GBA Logo horizontal Facebook LinkedIn Email Pinterest Twitter Instagram YouTube Icon Navigation Search Icon Main Search Icon Video Play Icon Plus Icon Minus Icon Picture icon Hamburger Icon Close Icon Sorted

Community and Q&A

Desuperheater water heater

user_953789 | Posted in Mechanicals on

I always understood that if you had a GSHP with a desuperheater, that your water heater should be an electric tank type. A client we are designing a home for would prefer a gas tank over electric, and our MEP engineer has not suggested that this would create any issues. Please advise.

GBA Prime

Join the leading community of building science experts

Become a GBA Prime member and get instant access to the latest developments in green building, research, and reports from the field.


  1. charlie_sullivan | | #1

    There's no reason it wouldn't work, but a gas tank typically has much higher standby losses than an electric tank, so it would be a little sad to be using a tank with high standby losses during the part of the year that the desuperheater is providing most or all of the water heating.

    I think you can find a gas tank with low standby losses, but that might take a little research, as that's not always listed. If you find one with efficiency and EF listed, low standby loss would mean those two numbers would be close to each other.

    A two-tank desuperheater setup is preferred especially when the system is running in cooling mode, as the superheat temperature might not be very high, and it might only work for preheating, not for final DHW temperature. If you use a single tank, controls for the desuperheater should make sure it isn't operating when it isn't actually boosting the temperature of the tank, and/or it should be shut off during cooling operation.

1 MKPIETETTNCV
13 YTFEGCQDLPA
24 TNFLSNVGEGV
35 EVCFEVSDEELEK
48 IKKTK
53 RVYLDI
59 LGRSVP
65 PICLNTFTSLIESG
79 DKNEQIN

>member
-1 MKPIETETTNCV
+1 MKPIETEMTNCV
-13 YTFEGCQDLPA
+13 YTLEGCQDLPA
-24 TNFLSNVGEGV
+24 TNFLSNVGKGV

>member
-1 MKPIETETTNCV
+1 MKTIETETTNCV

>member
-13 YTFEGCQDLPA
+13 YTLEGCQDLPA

2. user_953789 | | #2

    Thank you. What if the geothermal tank was electric then the second tank was gas? Seems like that could be a good solution.

  3. charlie_sullivan | | #3

    The first tank doesn't need heating capability at all, but usually a mass-market electric tank is cheaper than a storage tank without a heater, so that's the way to go. But the second tank standby losses still matter so I'd still look carefully at that spec.

Log in or create an account to post an answer.


Recent Questions and Replies

  • |
  • |
  • |
  • |